This image illustrates the variation of swells directed at Cassino through a typical December and is based upon 1736 NWW3 model predictions since 2006 (values every 3 hours). The wave model does not forecast wind or surf right at the coastline so we have chosen the optimum grid node based on what we know about Cassino, and at Cassino the best grid node is 37 km away (23 miles).
The rose diagram shows the distribution of swell directions and swell sizes, while the graph at the bottom shows the same thing without direction information. Five colours represent increasing wave sizes. Very small swells of less than 0.5m (1.5 feet) high are shown in blue. These happened only 61% of the time. Green and yellow show increasing swell sizes and red shows the largest swells, greater than >3m (>10ft). In each graph, the area of any colour is proportional to how frequently that size swell was forecast.
The diagram suggests that the dominant swell direction, shown by the longest spokes, was SSE, whereas the the most common wind blows from the E. Because the wave model grid is away from the coast, sometimes a strong offshore wind blows largest waves away from Cassino and out to sea. We lump these in with the no surf category of the bar chart. To keep it simple we don't show these in the rose graph. Because wind determines whether or not waves are clean enough to surf at Cassino, you can load a different image that shows only the swells that were expected to coincide with glassy or offshore wind conditions. Over an average December, swells large enough to cause surfable waves at Cassino run for about 39% of the time.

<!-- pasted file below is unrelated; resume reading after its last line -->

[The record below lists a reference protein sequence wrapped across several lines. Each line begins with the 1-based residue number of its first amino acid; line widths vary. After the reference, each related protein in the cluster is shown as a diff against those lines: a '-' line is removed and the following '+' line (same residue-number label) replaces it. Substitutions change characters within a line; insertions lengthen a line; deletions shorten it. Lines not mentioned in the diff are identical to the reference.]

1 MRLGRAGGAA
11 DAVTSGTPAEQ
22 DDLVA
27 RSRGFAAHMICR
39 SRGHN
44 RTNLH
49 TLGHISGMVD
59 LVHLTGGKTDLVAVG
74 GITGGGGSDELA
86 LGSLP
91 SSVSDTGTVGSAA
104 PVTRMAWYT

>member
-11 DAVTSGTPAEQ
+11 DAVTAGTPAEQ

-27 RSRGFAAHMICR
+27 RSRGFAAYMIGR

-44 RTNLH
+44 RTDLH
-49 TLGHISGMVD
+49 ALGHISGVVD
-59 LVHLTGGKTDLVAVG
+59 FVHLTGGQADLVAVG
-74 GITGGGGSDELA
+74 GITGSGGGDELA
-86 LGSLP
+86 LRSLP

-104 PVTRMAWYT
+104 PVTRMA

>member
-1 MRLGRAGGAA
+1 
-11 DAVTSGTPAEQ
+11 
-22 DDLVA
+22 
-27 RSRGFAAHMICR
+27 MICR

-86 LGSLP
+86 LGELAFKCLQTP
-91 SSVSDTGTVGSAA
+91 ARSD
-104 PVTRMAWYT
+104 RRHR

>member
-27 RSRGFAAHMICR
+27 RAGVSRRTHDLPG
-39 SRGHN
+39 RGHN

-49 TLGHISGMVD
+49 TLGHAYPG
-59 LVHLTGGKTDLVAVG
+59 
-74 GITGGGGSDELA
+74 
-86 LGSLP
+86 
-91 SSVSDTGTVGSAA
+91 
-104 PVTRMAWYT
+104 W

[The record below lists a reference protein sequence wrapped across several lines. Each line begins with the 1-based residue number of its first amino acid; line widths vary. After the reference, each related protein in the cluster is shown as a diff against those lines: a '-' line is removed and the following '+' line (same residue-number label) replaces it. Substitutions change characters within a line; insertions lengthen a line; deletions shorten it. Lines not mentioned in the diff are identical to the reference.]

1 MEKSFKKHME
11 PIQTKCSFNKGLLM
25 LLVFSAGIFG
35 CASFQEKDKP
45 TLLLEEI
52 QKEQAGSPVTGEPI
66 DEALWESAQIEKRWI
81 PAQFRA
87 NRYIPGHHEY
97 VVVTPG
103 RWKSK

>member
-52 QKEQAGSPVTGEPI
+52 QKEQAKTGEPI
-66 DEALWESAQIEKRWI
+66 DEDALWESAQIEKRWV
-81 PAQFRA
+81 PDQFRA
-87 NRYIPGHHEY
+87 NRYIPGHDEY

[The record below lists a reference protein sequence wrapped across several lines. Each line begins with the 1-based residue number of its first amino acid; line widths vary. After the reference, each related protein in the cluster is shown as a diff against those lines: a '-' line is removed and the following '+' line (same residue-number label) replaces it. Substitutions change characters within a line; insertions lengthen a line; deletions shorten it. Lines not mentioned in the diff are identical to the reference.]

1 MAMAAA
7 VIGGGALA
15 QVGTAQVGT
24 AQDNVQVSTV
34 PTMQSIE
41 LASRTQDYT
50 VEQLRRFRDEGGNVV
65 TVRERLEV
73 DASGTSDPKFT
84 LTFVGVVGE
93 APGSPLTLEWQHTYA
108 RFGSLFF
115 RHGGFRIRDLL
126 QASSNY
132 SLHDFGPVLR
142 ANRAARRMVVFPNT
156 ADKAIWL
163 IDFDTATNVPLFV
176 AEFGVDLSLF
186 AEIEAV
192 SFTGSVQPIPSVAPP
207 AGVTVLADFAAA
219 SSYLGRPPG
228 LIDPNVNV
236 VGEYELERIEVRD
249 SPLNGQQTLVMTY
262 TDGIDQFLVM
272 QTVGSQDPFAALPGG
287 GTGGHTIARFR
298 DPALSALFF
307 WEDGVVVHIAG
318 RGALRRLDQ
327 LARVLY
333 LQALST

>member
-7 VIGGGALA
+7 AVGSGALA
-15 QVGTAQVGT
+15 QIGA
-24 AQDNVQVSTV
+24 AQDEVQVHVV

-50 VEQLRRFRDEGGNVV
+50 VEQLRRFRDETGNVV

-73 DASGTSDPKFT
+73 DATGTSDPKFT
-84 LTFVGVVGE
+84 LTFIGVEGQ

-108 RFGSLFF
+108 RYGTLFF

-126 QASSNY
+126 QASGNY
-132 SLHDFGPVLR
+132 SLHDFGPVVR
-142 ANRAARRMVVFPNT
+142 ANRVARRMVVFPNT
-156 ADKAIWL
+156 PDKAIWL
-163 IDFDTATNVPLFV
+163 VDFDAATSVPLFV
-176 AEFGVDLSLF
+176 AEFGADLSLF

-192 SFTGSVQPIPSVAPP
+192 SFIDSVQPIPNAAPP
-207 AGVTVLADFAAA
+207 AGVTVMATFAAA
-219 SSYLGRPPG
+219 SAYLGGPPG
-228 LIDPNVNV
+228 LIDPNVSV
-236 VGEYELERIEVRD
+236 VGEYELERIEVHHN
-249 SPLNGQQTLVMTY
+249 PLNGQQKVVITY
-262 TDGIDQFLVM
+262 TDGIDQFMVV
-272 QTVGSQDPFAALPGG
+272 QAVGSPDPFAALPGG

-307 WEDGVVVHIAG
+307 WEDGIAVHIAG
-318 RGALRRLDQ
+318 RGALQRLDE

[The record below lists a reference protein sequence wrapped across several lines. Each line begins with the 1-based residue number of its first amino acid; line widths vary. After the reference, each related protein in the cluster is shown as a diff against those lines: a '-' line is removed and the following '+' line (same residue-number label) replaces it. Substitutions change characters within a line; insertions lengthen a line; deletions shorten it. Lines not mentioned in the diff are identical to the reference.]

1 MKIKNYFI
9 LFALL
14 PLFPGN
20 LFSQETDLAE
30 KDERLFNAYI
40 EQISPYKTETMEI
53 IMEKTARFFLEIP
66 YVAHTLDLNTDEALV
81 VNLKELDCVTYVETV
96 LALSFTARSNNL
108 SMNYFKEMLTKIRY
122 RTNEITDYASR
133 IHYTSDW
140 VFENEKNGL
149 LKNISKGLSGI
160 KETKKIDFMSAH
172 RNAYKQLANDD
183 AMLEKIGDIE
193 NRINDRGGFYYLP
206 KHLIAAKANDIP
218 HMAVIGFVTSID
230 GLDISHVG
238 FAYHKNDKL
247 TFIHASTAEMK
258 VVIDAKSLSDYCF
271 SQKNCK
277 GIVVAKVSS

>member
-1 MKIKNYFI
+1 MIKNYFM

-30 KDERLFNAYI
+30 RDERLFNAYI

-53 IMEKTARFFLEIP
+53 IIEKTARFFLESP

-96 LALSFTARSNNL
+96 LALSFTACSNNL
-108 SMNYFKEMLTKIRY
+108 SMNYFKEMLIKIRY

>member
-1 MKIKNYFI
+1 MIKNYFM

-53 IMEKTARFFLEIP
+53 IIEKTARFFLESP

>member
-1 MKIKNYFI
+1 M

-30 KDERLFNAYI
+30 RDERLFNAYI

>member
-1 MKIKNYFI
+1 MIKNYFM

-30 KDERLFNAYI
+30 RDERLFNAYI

IMPORTANT: Beta version feature! Swell heights are open water values from NWW3. There is no attempt to model near-shore effects. Coastal wave heights will generally be less, especially if the break does not have unobstructed exposure to the open ocean.